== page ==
Prominent figures in the gin trade told exchequer secretary Damian Hinds during a visit to the Beefeater distillery this week that losing access to the EU single market, which arguably makes trade far easier for regulated industries such as alcohol, could reduce the freedom for UK gin producers to trade.
Miles Beale, chief executive of the Wine & Spirit Trade Association (WSTA), said: “The great tradition of British gin making is supported by remaining in Europe – for both exporting and quality reasons.”
Exports of gin had risen by 46% in the past five years, with sales to 139 countries, worth £2.18bn over that period, he said.
“In 2015 alone the UK exported £231m worth of gin to non-EU countries and an impressive £189m to consumers inside the EU’s single market.
The UK exported 30milion bottles of gin to the EU over the past year – 45% of total gin exports by value. More than 170 new distilleries have opened and begun producing over the past half-decade.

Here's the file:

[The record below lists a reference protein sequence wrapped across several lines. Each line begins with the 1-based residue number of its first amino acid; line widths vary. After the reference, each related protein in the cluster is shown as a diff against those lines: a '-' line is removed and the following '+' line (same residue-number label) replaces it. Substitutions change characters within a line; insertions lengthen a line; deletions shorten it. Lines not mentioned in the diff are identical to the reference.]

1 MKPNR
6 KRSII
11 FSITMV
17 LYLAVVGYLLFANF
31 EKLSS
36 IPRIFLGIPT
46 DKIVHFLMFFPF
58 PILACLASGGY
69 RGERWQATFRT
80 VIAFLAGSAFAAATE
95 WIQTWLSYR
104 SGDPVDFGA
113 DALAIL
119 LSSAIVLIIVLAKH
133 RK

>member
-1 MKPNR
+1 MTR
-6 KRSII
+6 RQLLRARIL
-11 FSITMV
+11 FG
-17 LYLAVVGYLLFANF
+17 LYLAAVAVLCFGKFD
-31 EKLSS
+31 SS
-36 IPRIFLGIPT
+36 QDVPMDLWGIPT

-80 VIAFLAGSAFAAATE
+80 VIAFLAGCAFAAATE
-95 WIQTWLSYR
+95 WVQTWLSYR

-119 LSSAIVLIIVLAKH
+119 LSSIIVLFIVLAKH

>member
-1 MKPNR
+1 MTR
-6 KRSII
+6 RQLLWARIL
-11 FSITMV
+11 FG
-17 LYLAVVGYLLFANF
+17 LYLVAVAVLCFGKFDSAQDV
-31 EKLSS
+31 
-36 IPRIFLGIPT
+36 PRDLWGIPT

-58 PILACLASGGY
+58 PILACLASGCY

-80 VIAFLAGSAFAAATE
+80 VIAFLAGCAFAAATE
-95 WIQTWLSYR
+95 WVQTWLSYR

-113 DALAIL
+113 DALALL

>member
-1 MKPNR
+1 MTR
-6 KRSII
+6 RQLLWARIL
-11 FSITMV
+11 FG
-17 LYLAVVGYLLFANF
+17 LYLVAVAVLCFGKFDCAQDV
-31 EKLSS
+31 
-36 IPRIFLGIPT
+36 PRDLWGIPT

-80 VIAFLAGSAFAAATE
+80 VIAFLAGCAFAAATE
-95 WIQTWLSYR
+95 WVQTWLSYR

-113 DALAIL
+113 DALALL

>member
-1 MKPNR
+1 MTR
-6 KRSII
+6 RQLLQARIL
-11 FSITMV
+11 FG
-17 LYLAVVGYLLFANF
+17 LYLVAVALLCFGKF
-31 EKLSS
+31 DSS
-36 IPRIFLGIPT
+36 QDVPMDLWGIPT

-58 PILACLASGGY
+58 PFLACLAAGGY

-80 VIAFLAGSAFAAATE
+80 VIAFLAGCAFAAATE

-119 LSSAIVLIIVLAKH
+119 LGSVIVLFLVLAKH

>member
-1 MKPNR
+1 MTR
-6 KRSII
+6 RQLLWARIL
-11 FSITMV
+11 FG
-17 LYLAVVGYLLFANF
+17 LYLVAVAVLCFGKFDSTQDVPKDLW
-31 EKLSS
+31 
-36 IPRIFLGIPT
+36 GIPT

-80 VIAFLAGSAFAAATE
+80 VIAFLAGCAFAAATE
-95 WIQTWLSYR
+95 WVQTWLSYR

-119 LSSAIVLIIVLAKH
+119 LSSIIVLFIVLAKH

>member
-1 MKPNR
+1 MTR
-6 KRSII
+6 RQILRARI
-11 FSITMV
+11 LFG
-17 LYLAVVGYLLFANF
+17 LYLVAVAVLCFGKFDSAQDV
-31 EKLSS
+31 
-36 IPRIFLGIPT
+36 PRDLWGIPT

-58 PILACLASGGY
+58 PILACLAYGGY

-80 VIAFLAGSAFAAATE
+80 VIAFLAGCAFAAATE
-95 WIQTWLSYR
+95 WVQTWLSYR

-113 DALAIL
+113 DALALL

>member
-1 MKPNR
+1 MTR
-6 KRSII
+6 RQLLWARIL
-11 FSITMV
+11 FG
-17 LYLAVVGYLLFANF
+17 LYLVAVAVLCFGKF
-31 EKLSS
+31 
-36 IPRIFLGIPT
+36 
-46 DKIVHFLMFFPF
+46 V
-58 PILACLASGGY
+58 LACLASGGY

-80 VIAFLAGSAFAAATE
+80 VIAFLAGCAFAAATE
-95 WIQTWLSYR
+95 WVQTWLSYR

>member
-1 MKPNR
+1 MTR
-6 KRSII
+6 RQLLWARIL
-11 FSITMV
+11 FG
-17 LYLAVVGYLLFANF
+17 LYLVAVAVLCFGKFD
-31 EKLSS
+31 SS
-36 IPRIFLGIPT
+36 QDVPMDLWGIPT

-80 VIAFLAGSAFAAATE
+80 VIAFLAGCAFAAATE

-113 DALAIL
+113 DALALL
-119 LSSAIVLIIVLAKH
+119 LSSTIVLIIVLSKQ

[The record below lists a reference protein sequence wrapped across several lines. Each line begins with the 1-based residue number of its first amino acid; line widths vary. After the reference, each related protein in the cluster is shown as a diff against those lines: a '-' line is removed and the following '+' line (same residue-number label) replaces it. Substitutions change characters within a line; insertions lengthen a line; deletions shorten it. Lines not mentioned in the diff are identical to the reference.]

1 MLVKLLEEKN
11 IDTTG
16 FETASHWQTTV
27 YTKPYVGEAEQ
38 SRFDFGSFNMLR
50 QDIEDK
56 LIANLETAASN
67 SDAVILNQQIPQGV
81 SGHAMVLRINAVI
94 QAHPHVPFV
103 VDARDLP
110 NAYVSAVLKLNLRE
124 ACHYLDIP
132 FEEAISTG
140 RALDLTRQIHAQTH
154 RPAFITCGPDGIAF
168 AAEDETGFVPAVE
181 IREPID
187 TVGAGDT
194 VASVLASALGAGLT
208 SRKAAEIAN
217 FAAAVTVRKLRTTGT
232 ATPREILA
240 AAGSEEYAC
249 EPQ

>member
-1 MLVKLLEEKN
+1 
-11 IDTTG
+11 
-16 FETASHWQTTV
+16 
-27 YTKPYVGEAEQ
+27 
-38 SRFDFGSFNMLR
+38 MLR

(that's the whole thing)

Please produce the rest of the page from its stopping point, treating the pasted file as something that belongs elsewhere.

Exchequer secretary Hinds said: “The UK’s gin industry is undergoing a remarkable renaissance, with the rest of the world developing a taste for our world-leading gin.
“The message from industry voices and famous gin makers like Beefeater is clear; leaving the EU would hit exports hard and could apply the brakes to the gin boom. I believe that gin, like the rest of our spirits industry, will be stronger, safer and better off within a reformed EU.”
Earlier this year, a leading recruiter warned the hospitality industry that the UK did not have the talent pool to sustain jobs within the industry if migrants were not available to contribute to the recruitment landscape.
Craig Allen, co-founder of the Change Group, told the Publican’s Morning Advertiser exiting the EU would have a further detrimental effect on the current shortage of chefs affecting the sector.